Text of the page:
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The Importance of Being Earnest – a fitting tribute to the 40th anniversary of the Hong Kong Arts Festival February 6, 2012

Posted by Alan Yu in Culture, Literature.
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It seems that in 2011 alone, there were several revivals of the Oscar Wilde evergreen The Importance of Being Earnest. A casual search online uncovered productions by Roundabout Theatre Company at the American Airlines Theater in Manhattan, the Wingspan Theater Company in Dallas, and Rose Kingston Theatre in the UK.

The enduring popularity of the play is due in no small measure to the steady barrage of clever wordplay, one-liners, acidic barbs and throwaway witticisms it maintains throughout; but the universality and contemporary relevance of Wilde’s commentary on social hypocrisy and human duplicity would probably have a lot to do with it as well.

It is only fitting that the Hong Kong Arts Festival should choose Rose Theatre Kingston’s production directed by Stephen Unwin as the lead drama for its 40th anniversary.  With such a superb script crafted by Wilde, any half decent theatre company would be a good box-office draw and make a success of it.  That is not to belittle Rose Kingston.  Its performance is taut, fast-paced and well thought out.

I can’t help thinking that Lady Bracknell is Wilde’s favourite character – she gets most of the best lines and the most distinctive profile.  Carol Royle is just offhandish enough to be amusing, but not too disdainful to be repulsive.

Daniel Brocklebank as John Worthing and Mark Edel-Hunt as Algernon Moncrieff are credible well-heeled layabouts.  Their fight over muffins for tea at the end of the second act is hilarious and symmetrical with an earlier spat between Gwendolen and Cecily.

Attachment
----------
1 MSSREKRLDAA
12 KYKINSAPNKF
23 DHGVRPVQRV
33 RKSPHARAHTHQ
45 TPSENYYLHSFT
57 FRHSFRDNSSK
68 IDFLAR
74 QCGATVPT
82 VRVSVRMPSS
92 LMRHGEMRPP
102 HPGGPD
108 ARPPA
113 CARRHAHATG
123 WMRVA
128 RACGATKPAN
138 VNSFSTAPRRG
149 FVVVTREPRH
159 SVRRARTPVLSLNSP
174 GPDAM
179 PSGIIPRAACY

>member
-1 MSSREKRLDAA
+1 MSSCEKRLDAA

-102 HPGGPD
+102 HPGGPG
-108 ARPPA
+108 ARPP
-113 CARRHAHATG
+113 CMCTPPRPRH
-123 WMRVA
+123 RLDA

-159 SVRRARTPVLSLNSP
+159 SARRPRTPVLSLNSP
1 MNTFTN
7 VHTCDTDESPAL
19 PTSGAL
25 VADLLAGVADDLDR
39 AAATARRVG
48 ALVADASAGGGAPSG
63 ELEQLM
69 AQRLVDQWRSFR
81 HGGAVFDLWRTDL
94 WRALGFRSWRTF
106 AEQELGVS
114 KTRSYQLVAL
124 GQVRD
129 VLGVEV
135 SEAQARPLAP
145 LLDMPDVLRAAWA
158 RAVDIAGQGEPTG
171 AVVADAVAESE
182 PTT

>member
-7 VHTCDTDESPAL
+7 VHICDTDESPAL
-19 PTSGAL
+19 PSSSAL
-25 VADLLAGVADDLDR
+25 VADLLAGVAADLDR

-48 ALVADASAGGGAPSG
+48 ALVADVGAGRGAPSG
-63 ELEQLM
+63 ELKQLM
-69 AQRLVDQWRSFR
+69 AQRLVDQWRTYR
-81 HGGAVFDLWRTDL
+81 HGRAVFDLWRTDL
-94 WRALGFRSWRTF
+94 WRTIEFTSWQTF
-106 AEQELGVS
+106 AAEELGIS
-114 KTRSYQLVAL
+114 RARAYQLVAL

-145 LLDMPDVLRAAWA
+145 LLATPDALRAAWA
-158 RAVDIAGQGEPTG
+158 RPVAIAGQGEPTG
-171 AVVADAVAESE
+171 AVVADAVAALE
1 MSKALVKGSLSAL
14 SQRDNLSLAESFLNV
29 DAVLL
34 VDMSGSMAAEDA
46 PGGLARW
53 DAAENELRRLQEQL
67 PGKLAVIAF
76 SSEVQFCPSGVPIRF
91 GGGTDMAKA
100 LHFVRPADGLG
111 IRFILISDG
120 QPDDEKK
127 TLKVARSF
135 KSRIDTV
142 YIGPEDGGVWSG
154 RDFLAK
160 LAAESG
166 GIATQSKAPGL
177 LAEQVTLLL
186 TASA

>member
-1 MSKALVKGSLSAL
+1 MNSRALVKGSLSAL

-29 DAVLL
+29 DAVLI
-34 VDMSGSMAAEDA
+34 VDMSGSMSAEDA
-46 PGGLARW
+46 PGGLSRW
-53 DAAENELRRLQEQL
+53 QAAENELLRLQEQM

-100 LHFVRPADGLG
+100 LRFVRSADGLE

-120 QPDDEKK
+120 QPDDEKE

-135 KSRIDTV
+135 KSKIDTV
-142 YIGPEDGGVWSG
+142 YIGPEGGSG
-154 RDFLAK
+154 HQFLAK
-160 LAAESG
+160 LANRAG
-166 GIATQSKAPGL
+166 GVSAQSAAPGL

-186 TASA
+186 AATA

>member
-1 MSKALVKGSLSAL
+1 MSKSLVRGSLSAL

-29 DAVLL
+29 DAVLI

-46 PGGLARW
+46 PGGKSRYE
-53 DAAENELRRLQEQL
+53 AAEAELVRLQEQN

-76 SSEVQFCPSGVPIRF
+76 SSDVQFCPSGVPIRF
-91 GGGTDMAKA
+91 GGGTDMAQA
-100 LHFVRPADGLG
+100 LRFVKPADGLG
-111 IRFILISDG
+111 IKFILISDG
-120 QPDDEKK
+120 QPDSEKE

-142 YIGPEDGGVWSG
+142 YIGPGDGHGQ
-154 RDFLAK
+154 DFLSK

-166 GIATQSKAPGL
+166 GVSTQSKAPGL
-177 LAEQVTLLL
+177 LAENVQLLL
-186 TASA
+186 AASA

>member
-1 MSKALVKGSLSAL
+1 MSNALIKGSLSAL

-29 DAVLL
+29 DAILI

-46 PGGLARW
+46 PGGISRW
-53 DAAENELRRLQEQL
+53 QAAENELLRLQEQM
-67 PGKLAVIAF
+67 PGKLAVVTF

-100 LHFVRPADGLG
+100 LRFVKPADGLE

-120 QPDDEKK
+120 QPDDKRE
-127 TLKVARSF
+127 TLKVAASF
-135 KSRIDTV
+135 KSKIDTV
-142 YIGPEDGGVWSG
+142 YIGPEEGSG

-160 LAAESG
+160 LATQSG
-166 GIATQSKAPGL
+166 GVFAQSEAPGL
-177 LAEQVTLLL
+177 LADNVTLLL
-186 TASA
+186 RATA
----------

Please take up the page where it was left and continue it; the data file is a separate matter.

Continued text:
Faye Castelow oozes refreshing and brainy youth as Cecily, fantasising about engagement with John Worthing’s imaginary brother.  Kirsty Besterman, by comparison, presents Gwendolen less elegantly.  Their vituperative contest in thinking that they are engaged to the same man by the name of Earnest is a vivid reminder of Algernon Moncrieff’s prescient remark in the first act that women call each other sister “when they have called each other a lot of other things first”.

The set is almost minimalist but faithful to the Victorian historical context.  The large amounts of space provides plenty of room for walking about, but with a small cast the stage does look a little empty and under-designed.  The costumes also follow a similarly simple principle, light-coloured and graceful for the ladies.  The men’s are more colourful, with the contrast between Algernon’s beige suit and John Worthing’s total blackness in mourning for his invented brother particularly striking.

The Importance of Being Earnest suggests parallels with Shakespeare for me.  Gwendolen Fairfax and Cecily Cardew’s obsession with the name Earnest as qualification for amorous attention harks back to Juliet’s famous line “What’s in a name? that which we call a rose by any other name would smell as sweet”.  Surely the disguised identities and lovelorn couples could have been inspired by A Midsummer Night’s Dream?  Yet any suggestion that Wilde was as good a dramatist as Shakespeare would no doubt draw scorn from the Lady Bracknells of literary criticism.

The Importance of Being Earnest by Oscar Wilde

Rose Theatre Kingston, directed by Stephen Unwin

Sunday 5th February, 2012

Lyric Theatre, Hong Kong Academy for Performing Arts

Presented by Hong Kong Arts Festival